Acute effects of environmental stimuli

In several studies, we examine how the presentation of environmental stimuli – such as sounds, images, videos or smells or a combination of all – impact cognition or well-being (look at Methods for further information). We also conduct studies in which we ask our participants to take a longer walk in a certain environment and examine brain activity, as well as how they feel and how well they can concentrate before and after the walk.


  • Mostajeran, F., Krzikawski, J., Steinicke, F., & Kühn, S. (2021). Effects of exposure to immersive videos and photo slideshows of forest and urban environments. Scientific Reports11, Article 3994. 
  • Kühn, S., Garcia Forlim, C., Lender, A., Wirtz, J., & Gallinat, J. (2021). Brain functional connectivity differs when viewing pictures from natural and built environments using fMRI resting state analysis. Scientific Reports11, Article 4110. 
  • Schiebel, T., Gallinat, J., & Kühn, S. (2022). Testing the Biophilia theory: Automatic approach tendencies towards nature. Journal of Environmental Psychology79, Article 101725.

Interiors and architecture
In this line of research, we are particularly interested in the effects of different architectural elements on people’s experience and behavior. For example, we examine the influence of angular and curved shapes, ceiling heights, or room sizes on emotions and cognition as well as underlying brain functioning.

  • Tawil, N., Sztuka, I. M., Pohlmann, K., Sudimac, S., & Kühn, S. (2021). The living space: Psychological well-being and mental health in response to interiors presented in virtual reality. International Journal of Environmental Research and Public Health18(23), Article 12510. 


Long-term effects of outdoor living environments

The goal here is to use large cohort studies to examine the link between habitat – assessed via georeferencing methods – and brain structure and functioning. Cohorts that we are already actively using are the Berlin Aging Study II (BASE-II) and IMAGEN. We plan to continue soon with the Hamburg City Health Study (HCHS), the German National Cohort (NAKO) and UKBiobank.

  • Kühn, S., Düzel, S., Eibich, P., Krekel, C., Wüstemann, H., Kolbe, J., Mårtensson, J., Goebel, J., Gallinat, J., Wagner, G. G., & Lindenberger, U. (2017). In search of features that constitute an "enriched environment" in humans: Associations between geographical properties and brain structure. Scientific Reports7, Article 11920. 
  • Kühn, S., Banaschewski, T., Bokde, A. L. W., Büchel, C., Quinlan, E. B., Desrivières, S., Flor, H., Grigits, A., Garavan, H., Gowland, P., Heinz, A., Ittermann, B., Martinot, J.-L., Paillère Martinot, M. L., Nees, F., Papadopoulos Orfanos, D., Paus, T., Poustka, L., Millenet, S., Fröhner, J. H., Smolka, M. N., Walter, H., Whelan, R., Schumann, G., Meyer-Lindenberg, A., & Gallinat, J. (2020). Brain structure and habitat: Do the brains of our children tell us where they have been brought up? NeuroImage222, Article 117225.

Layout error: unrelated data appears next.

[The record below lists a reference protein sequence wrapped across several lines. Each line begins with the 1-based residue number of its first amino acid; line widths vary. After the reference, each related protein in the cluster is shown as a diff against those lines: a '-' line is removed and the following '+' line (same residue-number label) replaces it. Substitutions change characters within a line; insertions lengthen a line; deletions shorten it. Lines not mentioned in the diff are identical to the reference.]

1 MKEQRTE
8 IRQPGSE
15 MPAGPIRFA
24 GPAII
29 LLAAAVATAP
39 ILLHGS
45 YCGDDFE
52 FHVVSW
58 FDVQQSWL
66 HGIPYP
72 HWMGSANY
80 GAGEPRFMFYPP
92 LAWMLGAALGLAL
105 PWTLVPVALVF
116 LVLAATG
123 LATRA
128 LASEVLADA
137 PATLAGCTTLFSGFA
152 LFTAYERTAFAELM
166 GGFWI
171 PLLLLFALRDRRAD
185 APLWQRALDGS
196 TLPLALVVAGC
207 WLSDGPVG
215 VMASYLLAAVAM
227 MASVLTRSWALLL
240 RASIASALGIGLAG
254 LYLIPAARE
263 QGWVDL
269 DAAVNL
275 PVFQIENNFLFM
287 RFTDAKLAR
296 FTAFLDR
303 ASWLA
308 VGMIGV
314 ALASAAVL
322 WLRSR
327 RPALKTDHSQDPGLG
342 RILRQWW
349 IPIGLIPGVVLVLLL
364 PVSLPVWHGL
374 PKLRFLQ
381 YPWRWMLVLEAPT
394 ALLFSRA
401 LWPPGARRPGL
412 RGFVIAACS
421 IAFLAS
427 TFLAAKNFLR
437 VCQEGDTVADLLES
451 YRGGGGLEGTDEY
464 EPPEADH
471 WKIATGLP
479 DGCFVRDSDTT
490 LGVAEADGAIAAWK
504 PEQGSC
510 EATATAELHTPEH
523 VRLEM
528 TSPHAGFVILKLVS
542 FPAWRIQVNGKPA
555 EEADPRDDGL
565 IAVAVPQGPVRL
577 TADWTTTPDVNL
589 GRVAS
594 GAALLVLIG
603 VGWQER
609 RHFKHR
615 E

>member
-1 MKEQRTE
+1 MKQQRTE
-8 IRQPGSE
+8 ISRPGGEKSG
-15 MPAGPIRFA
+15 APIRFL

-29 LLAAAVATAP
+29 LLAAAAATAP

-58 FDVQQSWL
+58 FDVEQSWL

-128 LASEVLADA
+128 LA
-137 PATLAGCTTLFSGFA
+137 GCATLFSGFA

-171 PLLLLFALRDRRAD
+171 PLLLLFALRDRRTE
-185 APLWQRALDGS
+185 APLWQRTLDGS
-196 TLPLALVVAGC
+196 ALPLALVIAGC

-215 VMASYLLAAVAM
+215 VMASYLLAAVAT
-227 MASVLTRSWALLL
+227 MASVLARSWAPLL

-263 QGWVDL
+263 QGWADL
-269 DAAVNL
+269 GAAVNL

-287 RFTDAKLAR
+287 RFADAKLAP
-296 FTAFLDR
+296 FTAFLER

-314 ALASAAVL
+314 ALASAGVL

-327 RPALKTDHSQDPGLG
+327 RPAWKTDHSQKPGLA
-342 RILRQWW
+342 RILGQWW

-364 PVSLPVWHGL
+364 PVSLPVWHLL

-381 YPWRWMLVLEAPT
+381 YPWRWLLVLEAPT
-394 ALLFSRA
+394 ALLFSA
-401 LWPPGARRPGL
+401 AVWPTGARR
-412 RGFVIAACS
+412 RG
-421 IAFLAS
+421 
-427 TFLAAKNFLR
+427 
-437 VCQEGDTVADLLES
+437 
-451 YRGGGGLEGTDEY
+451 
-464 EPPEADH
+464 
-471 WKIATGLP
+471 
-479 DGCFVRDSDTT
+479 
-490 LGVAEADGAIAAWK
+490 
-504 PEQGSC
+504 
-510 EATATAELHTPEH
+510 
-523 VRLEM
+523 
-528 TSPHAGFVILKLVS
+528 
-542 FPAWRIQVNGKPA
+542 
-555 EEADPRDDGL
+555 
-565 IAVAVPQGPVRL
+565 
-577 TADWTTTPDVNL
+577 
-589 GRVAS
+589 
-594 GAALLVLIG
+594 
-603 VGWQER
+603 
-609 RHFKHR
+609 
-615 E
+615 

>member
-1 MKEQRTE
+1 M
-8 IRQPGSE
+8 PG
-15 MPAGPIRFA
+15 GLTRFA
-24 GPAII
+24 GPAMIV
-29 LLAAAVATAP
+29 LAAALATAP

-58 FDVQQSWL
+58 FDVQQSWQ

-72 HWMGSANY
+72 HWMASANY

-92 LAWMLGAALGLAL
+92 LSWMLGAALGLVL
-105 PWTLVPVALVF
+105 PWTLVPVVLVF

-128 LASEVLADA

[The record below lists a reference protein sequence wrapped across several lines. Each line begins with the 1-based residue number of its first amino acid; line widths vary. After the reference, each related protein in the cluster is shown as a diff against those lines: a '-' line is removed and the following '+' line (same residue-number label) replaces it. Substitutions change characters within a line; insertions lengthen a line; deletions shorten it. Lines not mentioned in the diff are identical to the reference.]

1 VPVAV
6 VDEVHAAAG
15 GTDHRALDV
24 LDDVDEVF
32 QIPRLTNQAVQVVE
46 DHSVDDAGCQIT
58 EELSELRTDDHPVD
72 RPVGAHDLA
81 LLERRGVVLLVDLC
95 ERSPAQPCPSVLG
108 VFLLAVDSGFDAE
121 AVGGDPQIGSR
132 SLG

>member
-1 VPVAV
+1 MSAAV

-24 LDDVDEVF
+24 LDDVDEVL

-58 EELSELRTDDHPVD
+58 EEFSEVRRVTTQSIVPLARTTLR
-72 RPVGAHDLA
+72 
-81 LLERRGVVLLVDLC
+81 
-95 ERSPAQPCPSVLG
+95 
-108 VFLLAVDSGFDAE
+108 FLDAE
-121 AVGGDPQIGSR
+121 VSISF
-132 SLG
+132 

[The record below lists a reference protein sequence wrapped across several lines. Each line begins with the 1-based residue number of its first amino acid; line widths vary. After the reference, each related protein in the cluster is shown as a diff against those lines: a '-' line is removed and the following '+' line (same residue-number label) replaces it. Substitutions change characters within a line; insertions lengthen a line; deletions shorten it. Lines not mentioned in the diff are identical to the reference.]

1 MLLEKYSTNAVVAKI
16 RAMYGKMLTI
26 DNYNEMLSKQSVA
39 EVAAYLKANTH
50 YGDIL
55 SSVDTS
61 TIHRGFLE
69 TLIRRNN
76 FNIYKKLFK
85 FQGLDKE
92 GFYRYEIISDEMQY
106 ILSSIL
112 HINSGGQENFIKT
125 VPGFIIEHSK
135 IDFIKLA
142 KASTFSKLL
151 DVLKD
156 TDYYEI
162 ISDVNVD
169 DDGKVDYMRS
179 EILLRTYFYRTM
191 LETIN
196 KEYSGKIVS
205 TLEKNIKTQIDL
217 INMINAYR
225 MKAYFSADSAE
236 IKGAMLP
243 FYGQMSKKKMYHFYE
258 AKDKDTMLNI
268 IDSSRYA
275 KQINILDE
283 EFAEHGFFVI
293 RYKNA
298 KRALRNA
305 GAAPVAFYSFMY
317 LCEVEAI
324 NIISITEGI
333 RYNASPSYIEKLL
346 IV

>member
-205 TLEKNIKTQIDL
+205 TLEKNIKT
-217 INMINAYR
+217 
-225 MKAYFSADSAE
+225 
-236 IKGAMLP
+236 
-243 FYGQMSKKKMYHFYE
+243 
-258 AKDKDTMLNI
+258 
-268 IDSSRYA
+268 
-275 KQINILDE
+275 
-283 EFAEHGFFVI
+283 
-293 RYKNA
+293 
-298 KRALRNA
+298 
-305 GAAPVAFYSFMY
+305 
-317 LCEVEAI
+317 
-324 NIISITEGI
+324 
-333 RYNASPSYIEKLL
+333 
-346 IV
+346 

• Kühn, S., Düzel, S., Mascherek, A., Eibich, P., Krekel, C., Kolbe, J., Goebel, J., Gallinat, J., Wagner, G. G., & Lindenberger, U. (2021). Urban green is more than the absence of city: Structural and functional neural basis of urbanicity and green space in the neighbourhood of older adults. Landscape and Urban Planning214, Article 104196. 

Extreme environments
In several studies we examine different groups of people before and after they are exposed to extreme environments. We use functional and structural MRI to investigate the influence of habitat on brain plasticity. The habitats we study include the Neumayer Station III of the Alfred Wegener Institute in Antarctica; astronauts at the International Space Station (ISS) and the Human Exploration Research Analogue (Hera) (PI: Alexander Stahn, University of Pennsylvania, Charité University). In a new project we investigate the effects of prisons on mental health, behavior, and the brain in a naturalistic case-control study (together with Johannes Fuss, University Medical Center Hamburg-Eppendorf).

  • Stahn, A. C., Gunga, H.-C., Kohlberg, E., Gallinat, J., Dinges, D. F., & Kühn, S. (2019). Brain changes in response to long-duration Antarctic expeditions. The New England Journal of Medicine381(23), 2273–2275. 
  • Stahn, A. C., & Kühn, S. (2021). Extreme environments for understanding brain and cognition. Trends in Cognitive Sciences. Advance online publication. 
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